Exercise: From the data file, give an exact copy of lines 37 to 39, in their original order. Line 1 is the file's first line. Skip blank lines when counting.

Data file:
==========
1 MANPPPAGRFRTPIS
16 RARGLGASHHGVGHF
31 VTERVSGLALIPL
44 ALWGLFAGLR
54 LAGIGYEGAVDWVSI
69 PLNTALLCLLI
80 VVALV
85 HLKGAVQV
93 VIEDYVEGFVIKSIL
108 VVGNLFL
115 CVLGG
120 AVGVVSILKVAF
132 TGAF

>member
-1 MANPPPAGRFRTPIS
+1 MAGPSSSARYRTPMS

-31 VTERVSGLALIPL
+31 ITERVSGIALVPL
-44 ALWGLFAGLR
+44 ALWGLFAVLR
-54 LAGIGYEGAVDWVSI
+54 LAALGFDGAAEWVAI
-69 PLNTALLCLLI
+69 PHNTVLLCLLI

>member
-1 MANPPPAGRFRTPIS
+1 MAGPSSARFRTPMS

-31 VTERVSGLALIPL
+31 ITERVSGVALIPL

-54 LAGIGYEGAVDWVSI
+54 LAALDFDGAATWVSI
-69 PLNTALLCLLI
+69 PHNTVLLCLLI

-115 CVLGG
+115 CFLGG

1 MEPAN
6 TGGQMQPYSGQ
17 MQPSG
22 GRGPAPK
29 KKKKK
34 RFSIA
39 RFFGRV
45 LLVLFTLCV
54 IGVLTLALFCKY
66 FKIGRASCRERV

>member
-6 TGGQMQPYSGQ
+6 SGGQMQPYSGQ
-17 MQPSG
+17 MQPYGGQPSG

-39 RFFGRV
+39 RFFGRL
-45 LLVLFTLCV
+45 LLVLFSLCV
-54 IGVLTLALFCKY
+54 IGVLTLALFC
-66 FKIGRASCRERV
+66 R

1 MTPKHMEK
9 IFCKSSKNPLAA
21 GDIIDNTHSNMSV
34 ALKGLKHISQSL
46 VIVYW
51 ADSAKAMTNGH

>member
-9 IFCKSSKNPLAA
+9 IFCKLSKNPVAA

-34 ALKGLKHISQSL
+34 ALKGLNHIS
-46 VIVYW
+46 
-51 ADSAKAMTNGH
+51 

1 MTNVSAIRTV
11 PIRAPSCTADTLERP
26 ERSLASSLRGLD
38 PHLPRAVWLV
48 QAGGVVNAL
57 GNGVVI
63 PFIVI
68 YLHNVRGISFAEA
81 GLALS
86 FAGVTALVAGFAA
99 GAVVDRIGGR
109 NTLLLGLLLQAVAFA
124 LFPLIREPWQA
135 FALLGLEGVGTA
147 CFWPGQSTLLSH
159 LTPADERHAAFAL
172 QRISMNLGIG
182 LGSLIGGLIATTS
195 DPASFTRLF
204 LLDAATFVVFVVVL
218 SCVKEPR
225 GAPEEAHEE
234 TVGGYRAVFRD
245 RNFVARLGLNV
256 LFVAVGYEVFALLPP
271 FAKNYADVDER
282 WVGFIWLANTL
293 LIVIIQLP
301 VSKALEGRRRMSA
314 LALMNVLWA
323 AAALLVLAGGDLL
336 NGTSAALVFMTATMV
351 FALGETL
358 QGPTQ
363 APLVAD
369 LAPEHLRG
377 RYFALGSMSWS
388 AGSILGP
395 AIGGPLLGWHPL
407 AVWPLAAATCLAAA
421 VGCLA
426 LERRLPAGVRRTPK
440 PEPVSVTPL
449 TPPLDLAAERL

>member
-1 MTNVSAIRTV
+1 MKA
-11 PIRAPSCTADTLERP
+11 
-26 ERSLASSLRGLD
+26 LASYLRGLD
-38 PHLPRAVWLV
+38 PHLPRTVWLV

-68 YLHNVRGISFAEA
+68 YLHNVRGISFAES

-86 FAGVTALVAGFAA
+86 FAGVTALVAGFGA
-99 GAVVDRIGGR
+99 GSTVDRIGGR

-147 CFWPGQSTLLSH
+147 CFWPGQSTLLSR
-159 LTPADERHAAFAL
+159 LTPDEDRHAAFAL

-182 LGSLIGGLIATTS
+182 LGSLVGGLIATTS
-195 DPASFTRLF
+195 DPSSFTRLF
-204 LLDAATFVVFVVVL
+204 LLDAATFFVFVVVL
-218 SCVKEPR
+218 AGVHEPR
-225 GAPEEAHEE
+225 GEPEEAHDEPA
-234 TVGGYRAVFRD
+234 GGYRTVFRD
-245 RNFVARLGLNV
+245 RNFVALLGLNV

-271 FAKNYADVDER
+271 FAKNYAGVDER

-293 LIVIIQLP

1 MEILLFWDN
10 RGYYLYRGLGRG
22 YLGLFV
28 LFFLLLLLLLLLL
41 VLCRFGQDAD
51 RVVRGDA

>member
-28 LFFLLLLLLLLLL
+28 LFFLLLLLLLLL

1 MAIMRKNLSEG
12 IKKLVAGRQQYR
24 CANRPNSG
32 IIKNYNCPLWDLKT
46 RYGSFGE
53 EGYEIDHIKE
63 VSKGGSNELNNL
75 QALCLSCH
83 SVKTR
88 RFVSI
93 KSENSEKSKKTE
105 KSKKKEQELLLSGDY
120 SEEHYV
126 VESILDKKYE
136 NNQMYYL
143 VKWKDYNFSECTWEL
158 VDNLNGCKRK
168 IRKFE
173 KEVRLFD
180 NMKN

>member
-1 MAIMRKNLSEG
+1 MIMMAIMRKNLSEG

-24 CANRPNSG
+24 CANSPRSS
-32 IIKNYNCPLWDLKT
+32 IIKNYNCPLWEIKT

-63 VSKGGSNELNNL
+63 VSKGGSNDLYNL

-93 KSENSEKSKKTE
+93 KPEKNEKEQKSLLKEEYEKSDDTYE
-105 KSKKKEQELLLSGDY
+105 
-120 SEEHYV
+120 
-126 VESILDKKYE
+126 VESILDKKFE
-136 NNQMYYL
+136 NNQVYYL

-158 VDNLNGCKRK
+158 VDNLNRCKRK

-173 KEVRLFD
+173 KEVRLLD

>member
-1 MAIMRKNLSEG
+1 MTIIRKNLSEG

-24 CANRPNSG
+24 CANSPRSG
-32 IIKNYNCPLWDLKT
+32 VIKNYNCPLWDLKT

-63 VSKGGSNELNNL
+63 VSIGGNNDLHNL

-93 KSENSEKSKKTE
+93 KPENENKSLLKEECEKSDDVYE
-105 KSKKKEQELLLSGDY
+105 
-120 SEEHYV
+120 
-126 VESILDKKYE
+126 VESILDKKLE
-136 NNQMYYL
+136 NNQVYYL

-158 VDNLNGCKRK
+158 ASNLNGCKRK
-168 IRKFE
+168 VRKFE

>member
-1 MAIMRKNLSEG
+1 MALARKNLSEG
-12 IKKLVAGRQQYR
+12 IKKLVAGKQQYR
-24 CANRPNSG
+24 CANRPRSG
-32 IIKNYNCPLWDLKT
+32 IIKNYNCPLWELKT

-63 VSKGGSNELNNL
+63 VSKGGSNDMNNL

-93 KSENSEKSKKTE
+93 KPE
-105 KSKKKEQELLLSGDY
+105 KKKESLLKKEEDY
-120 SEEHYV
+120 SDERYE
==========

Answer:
6 TGGQMQPYSGQ
17 MQPSG
22 GRGPAPK